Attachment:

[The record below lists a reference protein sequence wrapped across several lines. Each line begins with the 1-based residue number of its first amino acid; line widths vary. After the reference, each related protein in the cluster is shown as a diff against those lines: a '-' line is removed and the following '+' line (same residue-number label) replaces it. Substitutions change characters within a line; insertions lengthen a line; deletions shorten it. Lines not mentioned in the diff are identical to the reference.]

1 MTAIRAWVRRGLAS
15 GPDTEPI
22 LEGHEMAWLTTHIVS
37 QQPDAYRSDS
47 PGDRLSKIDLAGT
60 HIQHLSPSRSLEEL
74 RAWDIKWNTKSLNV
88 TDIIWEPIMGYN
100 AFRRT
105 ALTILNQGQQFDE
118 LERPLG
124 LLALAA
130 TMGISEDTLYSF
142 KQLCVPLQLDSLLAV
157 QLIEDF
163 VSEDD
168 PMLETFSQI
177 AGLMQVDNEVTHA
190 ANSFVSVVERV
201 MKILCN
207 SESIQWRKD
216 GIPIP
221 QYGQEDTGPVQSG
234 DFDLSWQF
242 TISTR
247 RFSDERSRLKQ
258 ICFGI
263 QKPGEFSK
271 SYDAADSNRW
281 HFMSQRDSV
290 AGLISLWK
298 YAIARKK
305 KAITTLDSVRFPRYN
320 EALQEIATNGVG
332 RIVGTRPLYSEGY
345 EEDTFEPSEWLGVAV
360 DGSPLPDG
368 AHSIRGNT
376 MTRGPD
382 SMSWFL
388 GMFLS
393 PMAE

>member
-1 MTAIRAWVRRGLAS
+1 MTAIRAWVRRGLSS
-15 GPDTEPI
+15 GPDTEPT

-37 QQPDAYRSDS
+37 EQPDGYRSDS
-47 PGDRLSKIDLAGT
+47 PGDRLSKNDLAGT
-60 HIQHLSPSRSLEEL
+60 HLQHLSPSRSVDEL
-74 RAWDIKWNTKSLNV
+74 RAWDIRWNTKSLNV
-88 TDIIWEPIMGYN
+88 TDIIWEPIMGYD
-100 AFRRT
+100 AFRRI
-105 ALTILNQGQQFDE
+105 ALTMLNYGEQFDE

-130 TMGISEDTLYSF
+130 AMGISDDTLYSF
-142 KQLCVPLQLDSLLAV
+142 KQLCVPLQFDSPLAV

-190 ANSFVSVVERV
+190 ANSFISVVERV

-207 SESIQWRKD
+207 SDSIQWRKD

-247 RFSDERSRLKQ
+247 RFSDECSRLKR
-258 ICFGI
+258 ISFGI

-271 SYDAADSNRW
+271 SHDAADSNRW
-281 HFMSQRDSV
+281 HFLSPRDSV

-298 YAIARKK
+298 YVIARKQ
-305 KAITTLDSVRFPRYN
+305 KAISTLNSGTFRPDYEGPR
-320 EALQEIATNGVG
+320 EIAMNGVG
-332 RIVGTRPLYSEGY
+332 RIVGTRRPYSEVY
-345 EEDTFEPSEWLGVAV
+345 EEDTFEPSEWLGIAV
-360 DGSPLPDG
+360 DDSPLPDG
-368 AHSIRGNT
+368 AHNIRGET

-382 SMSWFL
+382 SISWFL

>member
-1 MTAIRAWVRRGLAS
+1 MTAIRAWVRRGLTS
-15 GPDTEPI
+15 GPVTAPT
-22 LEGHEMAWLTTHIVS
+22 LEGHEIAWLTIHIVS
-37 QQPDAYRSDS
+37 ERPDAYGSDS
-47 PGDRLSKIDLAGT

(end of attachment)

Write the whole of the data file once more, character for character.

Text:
[The record below lists a reference protein sequence wrapped across several lines. Each line begins with the 1-based residue number of its first amino acid; line widths vary. After the reference, each related protein in the cluster is shown as a diff against those lines: a '-' line is removed and the following '+' line (same residue-number label) replaces it. Substitutions change characters within a line; insertions lengthen a line; deletions shorten it. Lines not mentioned in the diff are identical to the reference.]

1 MTAIRAWVRRGLAS
15 GPDTEPI
22 LEGHEMAWLTTHIVS
37 QQPDAYRSDS
47 PGDRLSKIDLAGT
60 HIQHLSPSRSLEEL
74 RAWDIKWNTKSLNV
88 TDIIWEPIMGYN
100 AFRRT
105 ALTILNQGQQFDE
118 LERPLG
124 LLALAA
130 TMGISEDTLYSF
142 KQLCVPLQLDSLLAV
157 QLIEDF
163 VSEDD
168 PMLETFSQI
177 AGLMQVDNEVTHA
190 ANSFVSVVERV
201 MKILCN
207 SESIQWRKD
216 GIPIP
221 QYGQEDTGPVQSG
234 DFDLSWQF
242 TISTR
247 RFSDERSRLKQ
258 ICFGI
263 QKPGEFSK
271 SYDAADSNRW
281 HFMSQRDSV
290 AGLISLWK
298 YAIARKK
305 KAITTLDSVRFPRYN
320 EALQEIATNGVG
332 RIVGTRPLYSEGY
345 EEDTFEPSEWLGVAV
360 DGSPLPDG
368 AHSIRGNT
376 MTRGPD
382 SMSWFL
388 GMFLS
393 PMAE

>member
-1 MTAIRAWVRRGLAS
+1 MTAIRAWVRRGLSS
-15 GPDTEPI
+15 GPDTEPT

-37 QQPDAYRSDS
+37 EQPDGYRSDS
-47 PGDRLSKIDLAGT
+47 PGDRLSKNDLAGT
-60 HIQHLSPSRSLEEL
+60 HLQHLSPSRSVDEL
-74 RAWDIKWNTKSLNV
+74 RAWDIRWNTKSLNV
-88 TDIIWEPIMGYN
+88 TDIIWEPIMGYD
-100 AFRRT
+100 AFRRI
-105 ALTILNQGQQFDE
+105 ALTMLNYGEQFDE

-130 TMGISEDTLYSF
+130 AMGISDDTLYSF
-142 KQLCVPLQLDSLLAV
+142 KQLCVPLQFDSPLAV

-190 ANSFVSVVERV
+190 ANSFISVVERV

-207 SESIQWRKD
+207 SDSIQWRKD

-247 RFSDERSRLKQ
+247 RFSDECSRLKR
-258 ICFGI
+258 ISFGI

-271 SYDAADSNRW
+271 SHDAADSNRW
-281 HFMSQRDSV
+281 HFLSPRDSV

-298 YAIARKK
+298 YVIARKQ
-305 KAITTLDSVRFPRYN
+305 KAISTLNSGTFRPDYEGPR
-320 EALQEIATNGVG
+320 EIAMNGVG
-332 RIVGTRPLYSEGY
+332 RIVGTRRPYSEVY
-345 EEDTFEPSEWLGVAV
+345 EEDTFEPSEWLGIAV
-360 DGSPLPDG
+360 DDSPLPDG
-368 AHSIRGNT
+368 AHNIRGET

-382 SMSWFL
+382 SISWFL

>member
-1 MTAIRAWVRRGLAS
+1 MTAIRAWVRRGLTS
-15 GPDTEPI
+15 GPVTAPT
-22 LEGHEMAWLTTHIVS
+22 LEGHEIAWLTIHIVS
-37 QQPDAYRSDS
+37 ERPDAYGSDS
-47 PGDRLSKIDLAGT